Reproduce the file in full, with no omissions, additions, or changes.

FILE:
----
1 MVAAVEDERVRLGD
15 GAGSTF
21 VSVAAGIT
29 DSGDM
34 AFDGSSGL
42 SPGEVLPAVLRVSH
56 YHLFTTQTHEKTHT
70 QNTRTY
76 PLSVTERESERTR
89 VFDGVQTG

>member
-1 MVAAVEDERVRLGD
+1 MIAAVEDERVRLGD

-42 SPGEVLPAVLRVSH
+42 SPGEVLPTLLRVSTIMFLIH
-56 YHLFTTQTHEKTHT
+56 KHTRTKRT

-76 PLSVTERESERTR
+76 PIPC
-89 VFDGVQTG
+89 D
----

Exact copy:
1 MVAAVEDERVRLGD
15 GAGSTF
21 VSVAAGIT
29 DSGDM
34 AFDGSSGL
42 SPGEVLPAVLRVSH
56 YHLFTTQTHEKTHT
70 QNTRTY
76 PLSVTERESERTR
89 VFDGVQTG

>member
-1 MVAAVEDERVRLGD
+1 MIAAVEDERVRLGD

-42 SPGEVLPAVLRVSH
+42 SPGEVLPTLLRVSTIMFLIH
-56 YHLFTTQTHEKTHT
+56 KHTRTKRT

-76 PLSVTERESERTR
+76 PIPC
-89 VFDGVQTG
+89 D